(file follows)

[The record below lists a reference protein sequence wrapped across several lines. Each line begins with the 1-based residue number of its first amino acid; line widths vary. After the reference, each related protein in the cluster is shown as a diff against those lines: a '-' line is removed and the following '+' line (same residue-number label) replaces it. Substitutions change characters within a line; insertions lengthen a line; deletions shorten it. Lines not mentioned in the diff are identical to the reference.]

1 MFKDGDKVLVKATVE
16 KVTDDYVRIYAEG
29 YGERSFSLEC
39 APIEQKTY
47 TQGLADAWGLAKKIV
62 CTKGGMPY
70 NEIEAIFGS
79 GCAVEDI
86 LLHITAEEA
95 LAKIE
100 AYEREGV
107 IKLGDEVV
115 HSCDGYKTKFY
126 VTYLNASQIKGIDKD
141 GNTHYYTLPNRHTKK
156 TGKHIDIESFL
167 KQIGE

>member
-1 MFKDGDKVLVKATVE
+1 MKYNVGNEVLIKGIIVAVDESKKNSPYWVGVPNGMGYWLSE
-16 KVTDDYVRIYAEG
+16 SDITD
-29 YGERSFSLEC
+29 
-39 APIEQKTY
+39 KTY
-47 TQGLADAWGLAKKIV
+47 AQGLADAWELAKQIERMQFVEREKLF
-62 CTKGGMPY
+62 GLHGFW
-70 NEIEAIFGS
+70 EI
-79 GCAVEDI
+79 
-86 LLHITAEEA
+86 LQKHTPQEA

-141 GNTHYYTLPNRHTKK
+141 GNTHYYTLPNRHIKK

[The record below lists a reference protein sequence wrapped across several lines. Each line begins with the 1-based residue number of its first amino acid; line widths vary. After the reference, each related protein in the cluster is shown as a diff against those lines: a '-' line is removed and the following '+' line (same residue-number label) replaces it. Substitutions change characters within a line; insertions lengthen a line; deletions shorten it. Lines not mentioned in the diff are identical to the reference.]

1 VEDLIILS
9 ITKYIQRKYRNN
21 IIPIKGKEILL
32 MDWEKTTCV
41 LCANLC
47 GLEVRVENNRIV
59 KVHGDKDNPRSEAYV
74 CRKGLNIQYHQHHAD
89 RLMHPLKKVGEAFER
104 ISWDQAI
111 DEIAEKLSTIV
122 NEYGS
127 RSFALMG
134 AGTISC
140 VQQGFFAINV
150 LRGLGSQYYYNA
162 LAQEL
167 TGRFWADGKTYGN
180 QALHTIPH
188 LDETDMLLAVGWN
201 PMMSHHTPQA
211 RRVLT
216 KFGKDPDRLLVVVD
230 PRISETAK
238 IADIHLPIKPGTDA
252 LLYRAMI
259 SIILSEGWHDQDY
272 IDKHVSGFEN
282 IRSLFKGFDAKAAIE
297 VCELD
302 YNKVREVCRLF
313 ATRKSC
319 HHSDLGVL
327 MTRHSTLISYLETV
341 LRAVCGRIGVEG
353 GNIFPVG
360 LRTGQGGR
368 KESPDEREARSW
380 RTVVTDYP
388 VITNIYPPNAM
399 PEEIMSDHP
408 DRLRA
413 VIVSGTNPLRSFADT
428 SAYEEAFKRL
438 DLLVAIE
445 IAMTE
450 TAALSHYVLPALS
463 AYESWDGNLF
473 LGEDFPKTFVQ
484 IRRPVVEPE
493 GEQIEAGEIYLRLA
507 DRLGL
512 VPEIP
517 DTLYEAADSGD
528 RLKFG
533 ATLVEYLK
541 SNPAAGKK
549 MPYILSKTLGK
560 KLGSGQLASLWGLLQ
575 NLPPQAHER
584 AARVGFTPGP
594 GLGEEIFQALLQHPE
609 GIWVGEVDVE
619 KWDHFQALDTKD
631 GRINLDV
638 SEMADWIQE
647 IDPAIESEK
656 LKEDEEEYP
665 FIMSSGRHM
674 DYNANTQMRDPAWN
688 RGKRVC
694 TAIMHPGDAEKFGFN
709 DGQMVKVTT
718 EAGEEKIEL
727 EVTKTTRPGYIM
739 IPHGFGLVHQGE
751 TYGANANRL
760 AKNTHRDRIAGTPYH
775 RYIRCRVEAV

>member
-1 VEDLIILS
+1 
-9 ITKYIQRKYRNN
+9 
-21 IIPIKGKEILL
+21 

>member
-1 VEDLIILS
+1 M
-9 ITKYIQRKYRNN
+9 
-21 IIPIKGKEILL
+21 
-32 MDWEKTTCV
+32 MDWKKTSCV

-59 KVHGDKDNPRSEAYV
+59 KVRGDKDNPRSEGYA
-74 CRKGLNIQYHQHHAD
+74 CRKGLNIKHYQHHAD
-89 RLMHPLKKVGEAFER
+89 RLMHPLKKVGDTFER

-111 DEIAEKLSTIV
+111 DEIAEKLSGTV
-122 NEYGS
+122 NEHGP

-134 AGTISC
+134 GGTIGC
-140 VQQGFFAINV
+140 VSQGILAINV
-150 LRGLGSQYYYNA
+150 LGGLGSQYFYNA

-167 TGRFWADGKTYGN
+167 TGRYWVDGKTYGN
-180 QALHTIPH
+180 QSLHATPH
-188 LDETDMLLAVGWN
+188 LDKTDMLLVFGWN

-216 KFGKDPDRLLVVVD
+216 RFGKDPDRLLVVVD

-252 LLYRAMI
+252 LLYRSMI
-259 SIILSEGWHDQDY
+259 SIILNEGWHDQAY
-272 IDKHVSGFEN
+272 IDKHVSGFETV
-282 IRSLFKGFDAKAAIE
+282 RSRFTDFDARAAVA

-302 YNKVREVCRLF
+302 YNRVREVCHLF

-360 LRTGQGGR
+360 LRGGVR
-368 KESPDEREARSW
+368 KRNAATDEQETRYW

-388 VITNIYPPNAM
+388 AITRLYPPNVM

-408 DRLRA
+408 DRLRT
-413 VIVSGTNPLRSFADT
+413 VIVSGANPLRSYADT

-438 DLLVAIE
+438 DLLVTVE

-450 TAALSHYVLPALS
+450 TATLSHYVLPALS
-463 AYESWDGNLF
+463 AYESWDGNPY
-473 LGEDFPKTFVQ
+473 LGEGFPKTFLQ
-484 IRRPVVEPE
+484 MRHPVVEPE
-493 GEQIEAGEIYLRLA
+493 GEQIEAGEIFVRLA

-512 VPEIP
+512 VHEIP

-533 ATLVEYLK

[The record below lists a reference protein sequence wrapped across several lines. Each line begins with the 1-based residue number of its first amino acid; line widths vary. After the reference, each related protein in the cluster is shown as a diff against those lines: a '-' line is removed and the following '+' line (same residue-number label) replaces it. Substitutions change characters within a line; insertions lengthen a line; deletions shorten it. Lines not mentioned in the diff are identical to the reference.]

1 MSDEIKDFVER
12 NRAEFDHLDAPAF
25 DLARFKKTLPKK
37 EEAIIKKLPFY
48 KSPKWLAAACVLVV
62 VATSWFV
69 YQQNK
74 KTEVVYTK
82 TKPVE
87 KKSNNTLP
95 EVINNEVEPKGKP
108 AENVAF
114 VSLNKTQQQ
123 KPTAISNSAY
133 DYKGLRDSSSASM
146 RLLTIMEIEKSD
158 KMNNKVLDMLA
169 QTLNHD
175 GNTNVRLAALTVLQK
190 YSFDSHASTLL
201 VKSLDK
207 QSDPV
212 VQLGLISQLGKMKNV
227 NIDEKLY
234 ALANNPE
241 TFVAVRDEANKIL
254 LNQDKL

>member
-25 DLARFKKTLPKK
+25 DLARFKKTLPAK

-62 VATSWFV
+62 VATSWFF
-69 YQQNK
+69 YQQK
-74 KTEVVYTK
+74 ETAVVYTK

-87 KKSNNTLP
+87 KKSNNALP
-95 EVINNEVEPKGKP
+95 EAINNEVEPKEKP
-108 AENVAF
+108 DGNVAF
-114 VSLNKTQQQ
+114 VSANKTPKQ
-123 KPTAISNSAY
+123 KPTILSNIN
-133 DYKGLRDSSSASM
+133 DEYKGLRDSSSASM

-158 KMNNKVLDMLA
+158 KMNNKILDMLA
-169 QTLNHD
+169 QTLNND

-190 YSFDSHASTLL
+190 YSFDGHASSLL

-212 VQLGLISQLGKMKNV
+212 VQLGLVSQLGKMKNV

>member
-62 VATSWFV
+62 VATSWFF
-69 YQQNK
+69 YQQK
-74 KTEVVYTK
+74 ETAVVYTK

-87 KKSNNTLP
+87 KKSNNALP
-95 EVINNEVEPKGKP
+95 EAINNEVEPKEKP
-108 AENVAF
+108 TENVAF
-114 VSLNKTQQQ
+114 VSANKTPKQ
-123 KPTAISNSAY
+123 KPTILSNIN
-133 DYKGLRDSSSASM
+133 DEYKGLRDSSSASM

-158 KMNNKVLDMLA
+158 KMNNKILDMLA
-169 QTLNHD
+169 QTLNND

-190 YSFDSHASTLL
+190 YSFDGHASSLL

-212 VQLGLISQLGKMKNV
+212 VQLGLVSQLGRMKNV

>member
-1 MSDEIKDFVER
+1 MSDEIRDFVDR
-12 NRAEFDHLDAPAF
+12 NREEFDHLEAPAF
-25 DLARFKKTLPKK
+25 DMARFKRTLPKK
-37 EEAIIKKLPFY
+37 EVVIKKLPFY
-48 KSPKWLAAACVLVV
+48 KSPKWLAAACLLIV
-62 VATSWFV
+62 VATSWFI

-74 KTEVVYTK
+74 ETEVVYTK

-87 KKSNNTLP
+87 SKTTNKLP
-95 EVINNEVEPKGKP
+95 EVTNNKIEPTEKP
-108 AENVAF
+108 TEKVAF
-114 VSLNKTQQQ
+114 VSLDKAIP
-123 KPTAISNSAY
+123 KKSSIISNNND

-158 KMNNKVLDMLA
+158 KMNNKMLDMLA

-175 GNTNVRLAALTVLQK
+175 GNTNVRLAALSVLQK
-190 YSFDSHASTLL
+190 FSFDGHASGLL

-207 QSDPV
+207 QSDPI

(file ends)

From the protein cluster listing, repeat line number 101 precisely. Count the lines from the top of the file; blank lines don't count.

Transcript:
584 AARVGFTPGP